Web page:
Yongusil 35: Qualitative Inquiry from Pyongyang to the Illinois Prairie

By | May 17, 2014 | No Comments

Analysts at Sino-NK, while keenly focused on the China-North Korea borderlands, approach its intersections from pathways that reach into both expected and unanticipated intellectual domains. We see value in academic exchange deriving from the mixing of methods and the meetings of disciplines. That being said, Sherri L. Ter Molen, our outreach and social media coordinator whose territory is communication studies, will be presenting her work at the 10th International Congress of Qualitative Inquiry, to be held from May 21 through May 24, 2014 at the University of Illinois at Urbana-Champaign.

ICQI (or QI) bills itself as “an alternative site for collaboration and discourse” attracting scholars from around the world and from many academic spheres whose only commonality may be their shared reliance on qualitative research methods such as autoethnography or narrative analysis. Therefore, this annual conclave is a potentially rich site for expanding the boundaries of study, and though its extraordinarily diverse presentations often fall far outside the focus of Sino-NK, there are a few from the realms of Chinese and Korean studies that pique our interest.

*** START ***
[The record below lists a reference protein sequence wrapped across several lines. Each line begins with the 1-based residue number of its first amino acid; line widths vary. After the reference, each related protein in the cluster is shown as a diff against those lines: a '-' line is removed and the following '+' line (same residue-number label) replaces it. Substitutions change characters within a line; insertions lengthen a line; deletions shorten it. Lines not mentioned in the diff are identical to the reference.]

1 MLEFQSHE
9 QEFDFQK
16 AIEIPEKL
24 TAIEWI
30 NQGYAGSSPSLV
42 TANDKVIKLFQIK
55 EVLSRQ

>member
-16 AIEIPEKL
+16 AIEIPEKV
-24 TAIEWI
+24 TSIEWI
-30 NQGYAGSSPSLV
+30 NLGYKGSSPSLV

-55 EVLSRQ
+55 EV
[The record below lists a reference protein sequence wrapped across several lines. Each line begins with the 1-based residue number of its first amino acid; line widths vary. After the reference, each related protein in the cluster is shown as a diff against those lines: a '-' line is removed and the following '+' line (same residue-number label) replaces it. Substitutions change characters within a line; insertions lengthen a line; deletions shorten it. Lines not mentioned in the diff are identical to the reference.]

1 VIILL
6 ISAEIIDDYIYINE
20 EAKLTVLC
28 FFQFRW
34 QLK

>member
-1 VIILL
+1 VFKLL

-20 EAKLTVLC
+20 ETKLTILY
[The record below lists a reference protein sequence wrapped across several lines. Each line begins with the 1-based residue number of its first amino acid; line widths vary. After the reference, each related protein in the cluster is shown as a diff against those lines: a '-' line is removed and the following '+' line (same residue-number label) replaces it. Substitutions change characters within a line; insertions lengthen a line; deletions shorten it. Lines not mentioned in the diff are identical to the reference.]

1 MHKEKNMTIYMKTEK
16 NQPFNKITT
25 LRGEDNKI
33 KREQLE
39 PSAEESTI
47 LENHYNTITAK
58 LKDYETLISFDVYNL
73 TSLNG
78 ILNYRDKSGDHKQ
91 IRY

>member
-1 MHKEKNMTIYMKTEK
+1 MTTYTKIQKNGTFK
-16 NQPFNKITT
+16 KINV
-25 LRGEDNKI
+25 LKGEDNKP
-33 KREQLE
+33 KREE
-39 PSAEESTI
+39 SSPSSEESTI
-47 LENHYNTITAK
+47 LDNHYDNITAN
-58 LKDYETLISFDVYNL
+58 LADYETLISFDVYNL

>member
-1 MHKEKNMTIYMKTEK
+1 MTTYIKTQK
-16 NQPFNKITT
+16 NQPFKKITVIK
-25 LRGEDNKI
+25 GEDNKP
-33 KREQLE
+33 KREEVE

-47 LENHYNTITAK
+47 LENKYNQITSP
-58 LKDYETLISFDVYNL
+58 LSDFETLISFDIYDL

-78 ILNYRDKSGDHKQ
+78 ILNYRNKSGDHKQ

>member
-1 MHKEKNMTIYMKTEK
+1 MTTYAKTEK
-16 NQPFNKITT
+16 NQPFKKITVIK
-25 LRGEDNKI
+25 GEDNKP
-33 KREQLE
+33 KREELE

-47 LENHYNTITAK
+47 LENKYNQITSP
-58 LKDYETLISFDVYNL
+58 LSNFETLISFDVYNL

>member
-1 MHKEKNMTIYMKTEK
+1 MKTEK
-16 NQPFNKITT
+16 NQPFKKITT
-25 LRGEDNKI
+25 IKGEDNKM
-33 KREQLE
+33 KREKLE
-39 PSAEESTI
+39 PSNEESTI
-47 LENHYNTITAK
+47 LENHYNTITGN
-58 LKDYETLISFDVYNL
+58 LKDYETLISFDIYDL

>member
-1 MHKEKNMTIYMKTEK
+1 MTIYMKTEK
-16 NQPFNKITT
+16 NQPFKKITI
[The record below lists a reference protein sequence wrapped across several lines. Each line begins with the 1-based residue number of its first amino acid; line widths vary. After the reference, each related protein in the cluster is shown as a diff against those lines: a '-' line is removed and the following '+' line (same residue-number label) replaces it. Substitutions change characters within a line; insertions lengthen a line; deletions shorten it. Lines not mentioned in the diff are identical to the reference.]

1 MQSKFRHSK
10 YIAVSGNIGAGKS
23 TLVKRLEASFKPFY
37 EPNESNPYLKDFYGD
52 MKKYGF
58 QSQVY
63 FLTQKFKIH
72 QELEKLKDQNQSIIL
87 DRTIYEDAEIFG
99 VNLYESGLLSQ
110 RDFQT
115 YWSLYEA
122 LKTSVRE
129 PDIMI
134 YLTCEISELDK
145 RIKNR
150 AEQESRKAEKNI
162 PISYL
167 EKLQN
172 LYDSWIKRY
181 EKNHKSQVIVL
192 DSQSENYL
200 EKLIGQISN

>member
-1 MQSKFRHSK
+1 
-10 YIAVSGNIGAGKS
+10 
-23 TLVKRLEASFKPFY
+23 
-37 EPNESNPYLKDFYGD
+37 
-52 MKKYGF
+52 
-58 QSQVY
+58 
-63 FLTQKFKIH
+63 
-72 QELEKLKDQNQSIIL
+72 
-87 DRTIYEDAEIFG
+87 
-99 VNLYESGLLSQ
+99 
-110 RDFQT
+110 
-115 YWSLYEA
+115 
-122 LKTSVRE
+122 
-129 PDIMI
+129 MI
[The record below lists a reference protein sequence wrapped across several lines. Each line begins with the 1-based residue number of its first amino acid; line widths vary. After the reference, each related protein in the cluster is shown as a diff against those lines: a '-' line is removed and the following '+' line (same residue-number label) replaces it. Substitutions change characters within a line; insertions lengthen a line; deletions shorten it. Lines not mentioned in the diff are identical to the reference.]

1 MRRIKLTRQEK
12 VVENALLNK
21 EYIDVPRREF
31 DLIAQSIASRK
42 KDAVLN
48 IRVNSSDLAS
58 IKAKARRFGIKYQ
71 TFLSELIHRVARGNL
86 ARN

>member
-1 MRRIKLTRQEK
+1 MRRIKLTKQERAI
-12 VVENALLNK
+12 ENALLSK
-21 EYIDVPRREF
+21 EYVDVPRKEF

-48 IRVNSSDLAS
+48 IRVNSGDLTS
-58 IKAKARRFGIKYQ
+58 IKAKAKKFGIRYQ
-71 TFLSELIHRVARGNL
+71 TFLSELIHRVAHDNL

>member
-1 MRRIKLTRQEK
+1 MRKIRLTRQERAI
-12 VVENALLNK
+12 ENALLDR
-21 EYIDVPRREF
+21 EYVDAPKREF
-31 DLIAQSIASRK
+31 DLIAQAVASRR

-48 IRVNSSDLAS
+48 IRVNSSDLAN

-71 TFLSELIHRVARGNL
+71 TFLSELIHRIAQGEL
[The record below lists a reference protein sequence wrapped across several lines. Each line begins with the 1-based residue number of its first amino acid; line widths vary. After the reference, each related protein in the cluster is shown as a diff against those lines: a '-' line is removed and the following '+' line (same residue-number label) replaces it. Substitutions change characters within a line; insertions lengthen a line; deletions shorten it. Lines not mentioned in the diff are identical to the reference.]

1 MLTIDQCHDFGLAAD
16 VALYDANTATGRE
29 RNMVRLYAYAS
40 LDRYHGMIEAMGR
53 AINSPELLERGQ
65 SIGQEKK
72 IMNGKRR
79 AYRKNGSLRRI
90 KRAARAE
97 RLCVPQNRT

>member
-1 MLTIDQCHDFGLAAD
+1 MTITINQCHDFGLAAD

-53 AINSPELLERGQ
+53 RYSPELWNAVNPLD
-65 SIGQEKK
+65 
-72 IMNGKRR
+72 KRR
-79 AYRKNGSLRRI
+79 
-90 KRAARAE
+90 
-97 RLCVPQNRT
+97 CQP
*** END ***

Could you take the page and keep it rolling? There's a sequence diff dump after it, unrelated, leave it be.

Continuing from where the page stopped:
In Chinese studies, Shaoying Zhang currently working toward a joint M.Phil/PhD in sociology and social policy at the University of Southampton, will present “Between Policies and the Unintended Consequences–the Role of the Governing and the Governed Communist Officials in China,” and Bin Zhang will present “Interrogating Identity of Nation-state in Globalization: A Critical Analysis of the Anti-China Discourse in the 2012 US American Presidential Debates.” Moving into Korean studies, Soo Mee Kim, a doctoral candidate in the Department of Sociology at the University of Illinois at Urbana-Champaign, will present “Visually Approaching the Notions of Power in a Transnational Urban Space: Koreatown as a Case Study,” and finally, Ter Molen will present the only North Korean studies paper of the conference, “Jurassic Juche: Paradisiacal Parallels between the ‘Dinotopia’ Book Series and North Korea.” North Korean studies and even the larger fields of Chinese and Korean studies are comprised of fairly small circles of scholars and policy experts, so it is good to see Ter Molen and her contemporaries propounding their work among unusual patrons on the Illinois prairie.

The complete program containing these and other lectures on topics ranging from gender identity and pedagogy to conceptualizing the postcolonial can be found on the website of the 10th International Congress of Qualitative Inquiry.

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